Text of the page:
January 3, 2017

Report: Pearce among those who sought to weaken independent ethics office

Congressman Steve Pearce speaking at the Western Republican Leadership Conference in Las Vegas, Nevada in 2011. Photo Credit: Gage Skidmore cc

Rep. Steve Pearce was one of the Republican members of Congress who voted to gut the independent office looking into ethics, according to a news report.

The vote came during a closed-door meeting by Republicans and became public Monday. After a major public outcry, Republican lawmakers changed course Tuesday and announced they scrapped plans to remove the functions from Office of Congressional Ethics.

Politico reported that Pearce was one of those who supported removing many key functions of the independent OCE, including its ability to refer allegations to law enforcement. The now-dead proposal sought to send give more power to the House Ethics Committee, which is made up of members of Congress.

From Politico:

Reps. Sam Graves (R-Mo.) and Steve Pearce (R-N.M.) also vocally supported the amendment. They or their staff had come under OCE’s microscope.

A spokesman for Pearce said he had not spoken with the congressman about his vote.

“What is known, he has stated publicly his concerns over OCE’s process and has sought amendments in previous years that would maintain a high level of ethics in the House and ensure an individual’s protections under the Constitution,” Todd Willens told NM Political Report in an email.

In the past, Pearce has pushed to defund the OCE. The office had a budget of around $1 million.

Pearce had an issue with OCE after the office looked into allegations against one of his junior staffers. Those charges were eventually dropped.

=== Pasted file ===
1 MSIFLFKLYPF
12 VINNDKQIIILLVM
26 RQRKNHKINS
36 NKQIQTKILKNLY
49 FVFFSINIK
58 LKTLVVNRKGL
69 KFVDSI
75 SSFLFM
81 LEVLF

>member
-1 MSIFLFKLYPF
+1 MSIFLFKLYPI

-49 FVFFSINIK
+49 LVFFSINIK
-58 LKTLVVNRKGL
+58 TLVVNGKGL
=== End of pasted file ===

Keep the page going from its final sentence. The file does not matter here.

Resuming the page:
“You can imagine, you’re just a junior staffer and you’re suddenly called up by people saying you’ve got to start turning over everything … and you can’t use a lawyer and then if you do, you wonder how you’re going to pay for it,” Pearce said to Roll Call in 2015 when he sought to add new language to the rules governing OCE. “That’s just not the position staffers of this Congress should be put in.”

At the time, Pearce sought to add language to rules governing OCE and HEC that the entities “may not take any action that would deny any person any right or protection provided under the Constitution of the United States.”

Willens said that despite the rule change, “The House will hold its members to the highest ethical standards and OCE will continue to operate independently to provide public accountability to Congress” and that “The OCE will continue to take in complaints of wrongdoing from the public.”

Rep. Michelle Lujan Grisham, a Democrat representing the Albuquerque area, had also come under investigation by the OCE last year  because of a trip to Azerbaijan that was secretly paid for by an oil company run by the country.

“The Office of Congressional Ethics concluded, as reported by the news media, that Rep. Lujan Grisham was led to believe the travel was sponsored by a non-profit organization, and not any other source. Rep. Lujan Grisham acted in good faith as she relied on the approval by House Ethics Committee,” Lujan Grisham spokesman Gilbert Gallegos told NM Political Report at the time.

The OCE was created in the wake of the Jack Abramoff scandal, where the lobbyist overbilled Native American casino interests by millions of dollars. U.S. Rep. Bob Ney, R-Ohio, pleaded guilty to charges related to the Abramoff scandal.

Democrats created the OPCE in 2008, when they were in control of the House.